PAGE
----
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10 Not-So-Money Plays to Avoid Calling in Madden 22

Avoid These Plays in Madden 22

Madden NFL 22

10 Not-So-Money Plays to Avoid Calling in Madden 22

Anyone who has even dipped a toe into the waters of competitive Madden 22 has probably done it. Hurting after a loss where you were unable to find a consistent offense, you have found yourself on YouTube without even remembering quite how you navigated there. And before you know it, you’ve watched at least a dozen videos on offensive money plays you can use from every playbook that will allow you to find the end zone far more often.

It’s a tale as old as time really. The fact is that every year there are always videos that are uploaded before the new Madden has officially been released making those who are interested aware of which plays confuse the AI the best and can lead to huge gains or possibly even instant touchdowns.

Not to get all Robert De Niro in Heat or anything, but there’s a flip side to that coin though. It seems as if there are certain plays in each and every Madden game that, for whatever reason, are incapable of working. These garbage calls are either badly executed by the AI on a consistent basis, particularly tricky to pull off and simply not worth the risk, or all of the above. In many cases, these plays have been in Madden for years, lurking there in playbooks like mines, just waiting for you to pick them so they can make your drive blow up in your face.

By this point, you’re past wondering why they’re in the game at all and have learned to identify these plays when you see them so you can avoid them at all costs. So what are these plays? Here are 10 of the biggest offenders, tempting you to call upon them like the mythical sirens who lured ships only to cause them to smash upon the rocks. For each doomed play, I will do you a favor and suggest another play — something other than these abominations that will get you nowhere.

PA Jailbreak Screen

The main issue with this screen to the wide receiver is that the play action to the running back at the outset takes just long enough that it gives the defense time to react. Because of this, the defensive back responsible for covering that wide receiver often has the chance to break on the play and make the tackle without the pulling lineman being able to block him.

The play becomes more dead in the water though when that defensive back is in press coverage because then it can get worse than an immediate tackle on the receiver should the DB jump the ball and come away with a pick-six instead. It might help if the play had another option you could go to once you saw the press coverage, but that’s not the case so there’s really nothing you can do to make the play work sometimes.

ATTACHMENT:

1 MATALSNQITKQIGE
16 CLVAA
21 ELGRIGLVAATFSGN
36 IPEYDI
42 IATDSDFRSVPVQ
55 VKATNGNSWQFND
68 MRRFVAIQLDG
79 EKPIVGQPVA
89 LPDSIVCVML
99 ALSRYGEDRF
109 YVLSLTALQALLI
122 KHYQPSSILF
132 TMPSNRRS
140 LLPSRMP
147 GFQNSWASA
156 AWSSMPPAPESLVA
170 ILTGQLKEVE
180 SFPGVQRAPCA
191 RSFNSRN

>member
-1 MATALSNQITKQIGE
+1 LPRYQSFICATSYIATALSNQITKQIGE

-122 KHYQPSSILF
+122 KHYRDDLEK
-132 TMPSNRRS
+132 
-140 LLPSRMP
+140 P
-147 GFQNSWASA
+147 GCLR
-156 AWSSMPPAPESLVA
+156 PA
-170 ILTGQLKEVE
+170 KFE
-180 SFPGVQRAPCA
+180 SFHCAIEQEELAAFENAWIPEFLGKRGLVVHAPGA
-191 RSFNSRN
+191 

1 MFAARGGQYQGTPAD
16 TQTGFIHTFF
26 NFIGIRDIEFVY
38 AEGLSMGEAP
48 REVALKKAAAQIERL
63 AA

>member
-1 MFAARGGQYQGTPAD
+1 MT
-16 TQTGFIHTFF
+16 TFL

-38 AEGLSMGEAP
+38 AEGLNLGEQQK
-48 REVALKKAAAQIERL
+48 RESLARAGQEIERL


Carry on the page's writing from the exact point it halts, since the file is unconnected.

Call Instead: Some better options in running a screen to a wide receiver can be found in RPO plays where you’ll be able to hand the ball off to the running back if you don’t get the right look on the outside.

Pitch WR Reverse

If you’re trying to surprise the defense and attack the edges, you can do a lot better than this toss reverse to the wide receiver that’s just as likely to end in a loss than a gain. Unless you happen to be running it with someone who’s very fast, it’s a real challenge to overcome the fact that your receiver gets the ball when he’s about five yards behind the line of scrimmage.

The most likely scenario you’ll encounter is that there will be defenders waiting for you on the other side of the field when you take the reverse there as designed, and they’ll be able to take an angle on you that will see you struggling to get back to the line of scrimmage.

Call Instead: A better option than this play is to find one that involves the quarterback executing a quick toss to a receiver as they come in motion.

Fake FG Toss

So you want to get cheeky and try to fool the defense by faking a field goal on 4th down? That’s not a bad idea, but you may want to consider using a fake where you end up throwing the ball rather than any variations on this one that involve a flip to an end who then attempts to run up the middle.

As you might expect, this end usually isn’t one of the fastest players on the team, so don’t count on him to get too far before he’s tackled no matter how surprised the opposing team might be. Even though it’s possible the play might be able to get you a first down provided that it’s 4th and short, you won’t be able to rely on it if it’s any longer than about 4th and 3, which brings me to my next point.

Call Instead: If it’s 4th and 3 or less and you’re considering calling on this Fake FG Toss play, you’re probably just better off biting the bullet and going for it since that way you’ll have access to some better play options than this.

PA End Around